Mississippi’s income tax is progressive, but only slightly so. Under the current tax structure (shown in the table below), the top tax rate of 5% starts at $10,000 of taxable income or $29,600 of gross income for a family of four.
In essence, this means that a family earning $30,000 pays the same tax rate as a family earning $300,000 or a family earning $3,000,000.
How This Structure Hurts Mississippi’s Low-Income Families
As described in our previous blog, Mississippi’s current tax system places the largest tax burden on low income families.
Since the early 2000’s, our state’s income tax threshold (the point below which a family owes no income tax) for families of four has held steady at $19,600. Without adjustment, the gap between Mississippi’s income tax threshold and the federal poverty line will increase annually (See Figure 1, below). This means there will be more individuals living below the federal poverty line that are required to pay state income taxes and who are falling deeper into poverty as a result.
Our Income Tax System Should Work for—Not Against—Working Families
A recent report by the American Legislative Exchange Council, “Rich States, Poor States,” has caused many leaders across the country to claim that eliminating income taxes will spur economic growth. The report found that 62% of net job growth in the U.S. over the last decade occurred in states with no income taxes. However, this report fails to disclose that out of the nine states included in the study, a single state—Texas— accounted for 70% percent of net job growth, while the remaining eight states experienced increases in unemployment.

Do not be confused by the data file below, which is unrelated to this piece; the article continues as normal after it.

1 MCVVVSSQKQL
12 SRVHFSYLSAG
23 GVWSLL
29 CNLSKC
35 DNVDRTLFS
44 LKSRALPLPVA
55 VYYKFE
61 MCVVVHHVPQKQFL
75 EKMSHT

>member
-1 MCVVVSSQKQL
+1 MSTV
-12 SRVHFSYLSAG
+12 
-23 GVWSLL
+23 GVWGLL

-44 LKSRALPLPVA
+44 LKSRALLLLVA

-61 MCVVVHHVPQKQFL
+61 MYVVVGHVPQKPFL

Simply getting rid of the income tax is not the answer. Scrapping the income tax would place a heavier reliance upon our state’s sales tax—jeopardizing Mississippi’s economy and raising taxes on middle and low-income families—families that already carry a large tax burden. Instead, we should improve the income tax to reflect the realities of working families. This could be done by adding another tax bracket on top of the brackets that already exist and enacting credits, such as a State Earned Income Tax Credit, to boost our state’s economy.
Author: Francinia McKeithan Henry, Policy Analyst/ SFAI Policy Fellow